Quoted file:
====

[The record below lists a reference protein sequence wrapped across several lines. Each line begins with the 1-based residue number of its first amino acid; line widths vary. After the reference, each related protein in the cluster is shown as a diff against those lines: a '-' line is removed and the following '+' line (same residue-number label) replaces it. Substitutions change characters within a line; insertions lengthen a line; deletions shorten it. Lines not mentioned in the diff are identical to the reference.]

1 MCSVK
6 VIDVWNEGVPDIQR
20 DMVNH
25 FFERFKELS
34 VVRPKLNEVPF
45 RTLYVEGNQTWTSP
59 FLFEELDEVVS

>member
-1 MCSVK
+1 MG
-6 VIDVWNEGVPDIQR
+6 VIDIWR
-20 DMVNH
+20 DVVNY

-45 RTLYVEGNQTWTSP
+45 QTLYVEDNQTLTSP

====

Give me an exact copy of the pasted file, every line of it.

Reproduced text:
[The record below lists a reference protein sequence wrapped across several lines. Each line begins with the 1-based residue number of its first amino acid; line widths vary. After the reference, each related protein in the cluster is shown as a diff against those lines: a '-' line is removed and the following '+' line (same residue-number label) replaces it. Substitutions change characters within a line; insertions lengthen a line; deletions shorten it. Lines not mentioned in the diff are identical to the reference.]

1 MCSVK
6 VIDVWNEGVPDIQR
20 DMVNH
25 FFERFKELS
34 VVRPKLNEVPF
45 RTLYVEGNQTWTSP
59 FLFEELDEVVS

>member
-1 MCSVK
+1 MG
-6 VIDVWNEGVPDIQR
+6 VIDIWR
-20 DMVNH
+20 DVVNY

-45 RTLYVEGNQTWTSP
+45 QTLYVEDNQTLTSP